Where should one begin in describing William Shatner? Captain James Kirk? Denny Crane? T.J. Hooker? His iconic appearance in a classic episode of The Twilight Zone? His one-man Broadway show? His deep passion for breeding show horses? His nearly 30 best-selling books? For the better part of seven decades, the 87-year-old Canadian-born Shatner has appeared on stages across the globe and gone "where no man has gone before" on screens big and small.
Prior to his much-anticipated appearance at the inaugural Wizard World Comic Con in Boise (Friday, July 13, through Sunday, July 15), Shatner talked with Boise Weekly about spending time with his legions of fans, a long list of upcoming projects (including a Christmas album) and his universal passions.
Can I assume that you're as busy as you've ever been?
That's absolutely true, given the fact that I have a new book coming out in the next couple of months, plus two new record albums.
I've seen you interact with audiences. Your relationship with fans is as close as just about any other performer of our times.
Well, that's possible. I've toured with my one-man Broadway show, taking me to just about every city in the U.S. And currently, I'm touring again, this time with special screenings of Star Trek II: The Wrath of Khan. After each screening, I talk with audiences for about an hour. They love it. Up next, I'll have a country album coming out in August and a new Christmas album coming out this fall, and my new book will come out sometime between those two events. I'm reaching a larger audience than ever before, to say nothing of the social media that I've been doing.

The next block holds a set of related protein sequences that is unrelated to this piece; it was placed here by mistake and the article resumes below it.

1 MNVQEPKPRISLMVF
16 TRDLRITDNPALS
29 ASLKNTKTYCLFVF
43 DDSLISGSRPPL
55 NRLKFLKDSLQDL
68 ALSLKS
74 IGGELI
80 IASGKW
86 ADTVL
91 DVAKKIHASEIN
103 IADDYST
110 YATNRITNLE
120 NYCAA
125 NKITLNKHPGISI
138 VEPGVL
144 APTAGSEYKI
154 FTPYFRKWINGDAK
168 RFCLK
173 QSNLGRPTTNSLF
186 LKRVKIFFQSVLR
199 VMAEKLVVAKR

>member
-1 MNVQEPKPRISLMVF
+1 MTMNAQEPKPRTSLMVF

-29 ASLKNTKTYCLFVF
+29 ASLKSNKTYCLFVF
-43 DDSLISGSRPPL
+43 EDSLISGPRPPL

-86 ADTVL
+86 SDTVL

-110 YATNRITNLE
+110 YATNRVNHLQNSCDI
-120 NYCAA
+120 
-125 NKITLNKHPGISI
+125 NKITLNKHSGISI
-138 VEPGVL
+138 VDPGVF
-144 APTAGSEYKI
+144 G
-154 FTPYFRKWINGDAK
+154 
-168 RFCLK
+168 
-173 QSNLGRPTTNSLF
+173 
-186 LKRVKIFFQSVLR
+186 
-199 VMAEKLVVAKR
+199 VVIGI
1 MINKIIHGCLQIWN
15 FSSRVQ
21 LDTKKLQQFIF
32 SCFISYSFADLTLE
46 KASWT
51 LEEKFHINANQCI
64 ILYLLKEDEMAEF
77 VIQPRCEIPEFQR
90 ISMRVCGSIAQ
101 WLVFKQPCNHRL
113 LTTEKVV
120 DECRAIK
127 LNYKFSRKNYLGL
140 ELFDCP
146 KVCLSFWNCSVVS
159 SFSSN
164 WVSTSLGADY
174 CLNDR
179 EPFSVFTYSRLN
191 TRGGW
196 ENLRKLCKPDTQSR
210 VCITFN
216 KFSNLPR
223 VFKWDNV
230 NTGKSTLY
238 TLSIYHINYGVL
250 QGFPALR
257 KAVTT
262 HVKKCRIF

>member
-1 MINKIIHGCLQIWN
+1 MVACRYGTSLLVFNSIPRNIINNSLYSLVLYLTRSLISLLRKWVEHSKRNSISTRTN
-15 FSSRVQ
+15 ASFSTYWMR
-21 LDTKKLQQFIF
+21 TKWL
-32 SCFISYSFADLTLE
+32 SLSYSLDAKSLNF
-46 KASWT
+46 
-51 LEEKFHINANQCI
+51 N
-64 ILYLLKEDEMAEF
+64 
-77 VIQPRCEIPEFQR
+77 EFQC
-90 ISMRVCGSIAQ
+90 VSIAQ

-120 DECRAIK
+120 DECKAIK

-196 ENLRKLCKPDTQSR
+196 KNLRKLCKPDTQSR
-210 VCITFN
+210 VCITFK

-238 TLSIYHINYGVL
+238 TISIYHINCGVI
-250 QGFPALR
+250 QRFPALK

Are you a fan of social media?
Well, I prefer ice cream. But when you communicate via social media, it's immediate. I like it for what it is, and what we can make it do. Yes, there is some ugliness as a result of social media anonymity, but I also believe there's the possibility of a wellspring of goodness in social media. And I'm attempting to tap into that with a new charity I'm calling "Ubuntu," which is a Swahili word for humanity.
Let's talk about another one of your passions. How does a kid from Montreal have such a deep love for horses?
It's something I asked myself years ago. Our DNA determines what our favorite color is, which clothes we wear, the names we choose for our children. Maybe my affinity toward horses was always in my background and something that I was never aware of.
Do fans ask you about Denny Crane [Shatner's Emmy-winning role in Boston Legal] as much as they ask about Captain Kirk?
Absolutely. Boston Legal was so well written by [creator] David E. Kelley. I loved the cast and enjoyed every moment.
You were recently honored with the Order of Canada. That's a very big deal, in that it's the highest honor a Canadian can receive.
I'm totally cognizant of the bigness of that deal. The problem is me getting that actual award. I haven't been able to get up to Canada to actually receive the award. It requires a trip to Ottawa and, quite frankly, I haven't had the free time to get up there. They actually bestow the actual award—it's a lapel pin—four times a year. You know what, I've got to be in Toronto later this summer. Maybe I can do that then.
Are your roots very important to you?
Yes, especially my carrots and my beets and ...
I was talking about your Canadian roots.
Right, those too.
I know a big part of an actor's life is preparation. How do you prepare for a comic con?
I take a deep breath ... actually, several deep breaths. I exercise my diaphragm a lot. Signing autographs and posing for pictures is somewhat of a chore. But I try to connect with the people. The thing I enjoy most is getting in front of an audience and talking with them.
Have you been having fun appearing with the Wizard World Comic Con folks?
Absolutely. They're very professional. And Comic Cons continue to be a growing movement. More and more are coming than ever before. That's the whole object: having fun. So, come have fun with me in Boise.